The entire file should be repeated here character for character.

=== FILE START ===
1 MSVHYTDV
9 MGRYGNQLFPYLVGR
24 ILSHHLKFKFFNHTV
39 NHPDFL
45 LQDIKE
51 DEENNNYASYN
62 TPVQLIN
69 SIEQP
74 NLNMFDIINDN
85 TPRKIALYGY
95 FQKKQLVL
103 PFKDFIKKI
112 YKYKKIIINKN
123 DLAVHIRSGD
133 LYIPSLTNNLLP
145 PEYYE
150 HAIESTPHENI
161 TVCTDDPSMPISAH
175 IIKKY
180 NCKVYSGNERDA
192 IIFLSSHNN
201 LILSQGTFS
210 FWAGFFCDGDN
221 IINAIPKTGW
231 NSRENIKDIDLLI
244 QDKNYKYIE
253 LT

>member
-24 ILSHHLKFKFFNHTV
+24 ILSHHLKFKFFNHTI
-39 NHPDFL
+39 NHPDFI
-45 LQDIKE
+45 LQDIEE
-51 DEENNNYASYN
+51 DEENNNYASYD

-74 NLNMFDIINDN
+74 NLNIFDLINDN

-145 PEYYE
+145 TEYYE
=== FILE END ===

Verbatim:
1 MSVHYTDV
9 MGRYGNQLFPYLVGR
24 ILSHHLKFKFFNHTV
39 NHPDFL
45 LQDIKE
51 DEENNNYASYN
62 TPVQLIN
69 SIEQP
74 NLNMFDIINDN
85 TPRKIALYGY
95 FQKKQLVL
103 PFKDFIKKI
112 YKYKKIIINKN
123 DLAVHIRSGD
133 LYIPSLTNNLLP
145 PEYYE
150 HAIESTPHENI
161 TVCTDDPSMPISAH
175 IIKKY
180 NCKVYSGNERDA
192 IIFLSSHNN
201 LILSQGTFS
210 FWAGFFCDGDN
221 IINAIPKTGW
231 NSRENIKDIDLLI
244 QDKNYKYIE
253 LT

>member
-24 ILSHHLKFKFFNHTV
+24 ILSHHLKFKFFNHTI
-39 NHPDFL
+39 NHPDFI
-45 LQDIKE
+45 LQDIEE
-51 DEENNNYASYN
+51 DEENNNYASYD

-74 NLNMFDIINDN
+74 NLNIFDLINDN

-145 PEYYE
+145 TEYYE